- Local collaboration or organizations, sponsors.
STEP 4: SOLIDIFYING A HEALTH PARTNERSHIP – ASSESSMENT FINDINGS INFLUENCE FURTHER DEVELOPMENT, REFINEMENT OF PARTNERSHIP.
Link up with other organizations that have to conduct assessments, e.g. local Health Departments (if seeking accreditation), FQHCs, and United Way organizations. You can spit costs across multiple organizations and gain a lot of creditability when it’s the community’s assessment, not just the hospital’s assessment.
When you identify poverty, public transportation or lack of jobs or some other issue as the primary driver of poor health status in your population and you have a community partnership they co-own that outcome. You then have organizations that could step up and put fourth their resources to meet a need.
For example: If transportation is identified as a need and the local church who partnered with you on the assessment has church vans that are not being used 5 days a week you may be able to use the vans to help meet the transportation need. A local service organization such as Lions Club or a Rotary Club may be able to provide volunteer drivers or donations for fuel expenses.
Assessment findings presented to a community:
- Present at a public forum focused on assessment presentation.
- Present at an established public meeting, e.g. the annual Chamber of Commerce banquet, commissioner’s court, Rotary club breakfast or annual hospital event.
- Community—identified priorities will lead to determination of who needs to be represented in the partnership, in terms of both leadership and workers.
- Partnership structure is finalized, guiding principles are established, and operational processes are agreed upon and documented.
STEP 5: MAKING A PLAN – THE PARTNERSHIP RESPONDS TO COMMUNITY PRIORITIES THROUGH A PLANNING PHASE.
- Assessment has identified 2 to 3 priorities to be addressed.
- Include goals that are ‘low-hanging fruit’ and those that can be completed within 2 years or less.
- Planning process needs to have a skilled facilitator, a recorder, and a single point of contact to disseminate and received information throughout the process.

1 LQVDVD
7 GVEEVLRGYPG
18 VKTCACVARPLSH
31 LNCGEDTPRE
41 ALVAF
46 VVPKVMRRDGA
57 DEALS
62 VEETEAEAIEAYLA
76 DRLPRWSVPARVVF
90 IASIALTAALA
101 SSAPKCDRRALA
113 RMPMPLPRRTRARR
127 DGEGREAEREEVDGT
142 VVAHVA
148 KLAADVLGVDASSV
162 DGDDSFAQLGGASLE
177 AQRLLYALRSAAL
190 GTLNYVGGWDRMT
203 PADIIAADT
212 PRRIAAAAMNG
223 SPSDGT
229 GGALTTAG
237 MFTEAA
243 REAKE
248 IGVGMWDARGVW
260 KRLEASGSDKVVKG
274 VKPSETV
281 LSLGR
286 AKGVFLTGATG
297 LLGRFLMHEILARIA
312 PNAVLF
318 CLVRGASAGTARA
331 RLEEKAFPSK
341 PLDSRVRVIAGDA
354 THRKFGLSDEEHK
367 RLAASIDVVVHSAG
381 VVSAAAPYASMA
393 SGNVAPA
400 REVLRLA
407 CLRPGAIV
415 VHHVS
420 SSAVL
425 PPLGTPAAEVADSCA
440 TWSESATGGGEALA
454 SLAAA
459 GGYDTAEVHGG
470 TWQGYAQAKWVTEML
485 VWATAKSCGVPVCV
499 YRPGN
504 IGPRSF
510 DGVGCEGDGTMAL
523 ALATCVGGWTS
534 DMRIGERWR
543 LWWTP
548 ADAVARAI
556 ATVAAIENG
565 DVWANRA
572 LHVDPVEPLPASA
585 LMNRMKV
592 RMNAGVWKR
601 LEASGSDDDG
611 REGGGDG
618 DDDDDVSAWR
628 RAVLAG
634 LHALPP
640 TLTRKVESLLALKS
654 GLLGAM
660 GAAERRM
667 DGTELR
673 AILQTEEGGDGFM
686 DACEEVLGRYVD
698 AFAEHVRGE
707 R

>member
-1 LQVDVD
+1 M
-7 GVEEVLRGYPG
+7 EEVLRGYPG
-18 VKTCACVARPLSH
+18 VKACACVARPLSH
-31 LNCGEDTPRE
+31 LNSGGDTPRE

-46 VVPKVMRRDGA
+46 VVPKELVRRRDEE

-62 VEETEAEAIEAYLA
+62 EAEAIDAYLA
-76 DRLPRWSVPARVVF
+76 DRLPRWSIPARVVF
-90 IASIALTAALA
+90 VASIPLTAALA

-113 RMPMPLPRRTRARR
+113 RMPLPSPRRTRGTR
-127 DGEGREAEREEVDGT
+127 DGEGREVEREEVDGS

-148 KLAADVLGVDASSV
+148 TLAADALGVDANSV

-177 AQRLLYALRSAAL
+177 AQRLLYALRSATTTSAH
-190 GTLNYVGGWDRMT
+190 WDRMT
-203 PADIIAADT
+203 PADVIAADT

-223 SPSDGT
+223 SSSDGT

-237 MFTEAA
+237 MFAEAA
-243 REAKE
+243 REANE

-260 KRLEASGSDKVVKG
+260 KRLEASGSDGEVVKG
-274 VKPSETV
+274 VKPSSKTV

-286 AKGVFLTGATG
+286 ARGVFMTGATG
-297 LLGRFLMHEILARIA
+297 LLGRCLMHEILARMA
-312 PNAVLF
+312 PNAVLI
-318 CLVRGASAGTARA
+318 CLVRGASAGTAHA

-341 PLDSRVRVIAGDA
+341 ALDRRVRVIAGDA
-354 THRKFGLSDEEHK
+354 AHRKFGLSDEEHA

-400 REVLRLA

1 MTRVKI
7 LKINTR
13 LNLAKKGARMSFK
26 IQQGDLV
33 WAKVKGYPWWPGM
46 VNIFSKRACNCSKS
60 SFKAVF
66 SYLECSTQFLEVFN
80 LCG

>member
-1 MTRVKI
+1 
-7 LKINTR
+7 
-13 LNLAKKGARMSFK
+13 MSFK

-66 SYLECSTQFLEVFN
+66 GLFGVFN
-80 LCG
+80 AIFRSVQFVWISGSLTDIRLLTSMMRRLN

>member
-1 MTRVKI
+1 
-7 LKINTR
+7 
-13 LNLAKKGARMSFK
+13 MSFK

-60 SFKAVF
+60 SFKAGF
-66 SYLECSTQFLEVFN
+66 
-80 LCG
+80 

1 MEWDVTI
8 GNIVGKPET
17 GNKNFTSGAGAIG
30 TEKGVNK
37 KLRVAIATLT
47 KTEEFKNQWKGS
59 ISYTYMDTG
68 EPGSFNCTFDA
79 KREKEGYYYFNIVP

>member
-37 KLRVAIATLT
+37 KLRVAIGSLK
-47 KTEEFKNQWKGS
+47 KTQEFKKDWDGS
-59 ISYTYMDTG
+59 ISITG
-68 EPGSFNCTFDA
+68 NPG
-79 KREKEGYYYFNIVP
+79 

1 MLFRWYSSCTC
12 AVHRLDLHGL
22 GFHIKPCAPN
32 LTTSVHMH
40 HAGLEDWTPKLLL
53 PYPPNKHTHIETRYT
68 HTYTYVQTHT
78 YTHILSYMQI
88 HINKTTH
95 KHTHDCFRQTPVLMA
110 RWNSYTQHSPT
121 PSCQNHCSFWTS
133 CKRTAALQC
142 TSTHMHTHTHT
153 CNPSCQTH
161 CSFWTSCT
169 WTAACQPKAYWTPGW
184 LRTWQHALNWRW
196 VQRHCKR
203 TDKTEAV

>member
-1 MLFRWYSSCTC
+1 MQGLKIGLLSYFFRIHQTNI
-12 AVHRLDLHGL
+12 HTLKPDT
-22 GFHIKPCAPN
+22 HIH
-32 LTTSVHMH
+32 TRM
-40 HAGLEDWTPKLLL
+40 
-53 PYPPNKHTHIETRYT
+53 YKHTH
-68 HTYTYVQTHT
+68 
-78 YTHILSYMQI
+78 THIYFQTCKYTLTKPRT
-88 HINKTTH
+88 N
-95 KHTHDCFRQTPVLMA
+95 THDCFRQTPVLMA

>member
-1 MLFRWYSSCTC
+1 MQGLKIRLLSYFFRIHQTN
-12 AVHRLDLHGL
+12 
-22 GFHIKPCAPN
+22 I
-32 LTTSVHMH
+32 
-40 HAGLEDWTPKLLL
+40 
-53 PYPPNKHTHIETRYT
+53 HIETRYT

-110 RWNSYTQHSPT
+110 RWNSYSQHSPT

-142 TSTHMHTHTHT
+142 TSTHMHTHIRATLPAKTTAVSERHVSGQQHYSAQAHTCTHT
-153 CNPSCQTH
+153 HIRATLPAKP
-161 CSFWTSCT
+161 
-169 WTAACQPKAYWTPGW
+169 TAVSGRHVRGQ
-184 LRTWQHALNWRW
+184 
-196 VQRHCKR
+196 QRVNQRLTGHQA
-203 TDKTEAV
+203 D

- May require external technical assistance and resources.
- Needs to establish and adhere to a publically announced timeline.
- Sticking with a timeline and providing a quality product builds credibility, trust, and community support.
- Final plans should be transparent and available to public and include:
- Intended outcomes, activities, timeline, support required, responsible parties and measures of success.
STEP 6: GET BUSY – IMPLEMENT THE PLAN
- Well defined leadership and roles for all implementers will need to be in place prior to first action steps.
- An accountability plan must be in place and a strong manager must be provided the authority and time to keep things on track.
- Status updates for the community are a must throughout the implementation phase.
- Celebrate and promote the achievements!
STEP 7: EVALUATE THE IMPACT OF SOLUTIONS
- Established partnership leads the evaluation of the implemented initiatives.
- Evaluation is based on measures established in planning process.
- Relevant data and information should have been collected to support conclusion of outcomes.
- Outcomes should be documented.
- Impact is shared with the public.
- Disseminated widely via open forum, print, social media, etc.
- ALL outcomes should be presented-both successes and shortcomings.
- Plans for ongoing improvements should be included as well as next steps.
STEP 8: ASSESSMENT BEGINS A NEW CYCLE
- Utilize the partnership to continue to tackle other health and community priorities.
- Establishing a partnership is a lot of work, but once the infrastructure and processes are in place, issues can be addressed and facilitated more efficiently and broadly.
- Regular assessments help the community anticipate concerns, become prepared for opportunities, and continue to engage new partners. Assessments:
- Should be part of an ongoing, proactive approach to address community health issues.
- Provide documented needs, resources, and partners to serve as the basis for securing grant funding and/or in-kind resources to continue to improve health.
- Strengthen community collaboration across sectors.
You’ve now developed the infrastructure and created efficiencies to be able to complete the steps of this process!
- Be mindful of language used-medical terminology, “academic-ese” and local colloquialisms. You are hopefully drawing people from all of life so make sure to relate to all individuals at the table. Avoid acronyms.
- Your champions and partners will likely consist of a few people who wear many hats-you are competing with the priorities of everyone at the table. Stick to the agenda and move on.
- Trust is earned-do what you say you’re going to do.
- Be persistent-keep inventing, keep them informed (updates), be transparent and show the impact.
- Self-interests change and so do funding streams.
- Build in sustainability. Start early.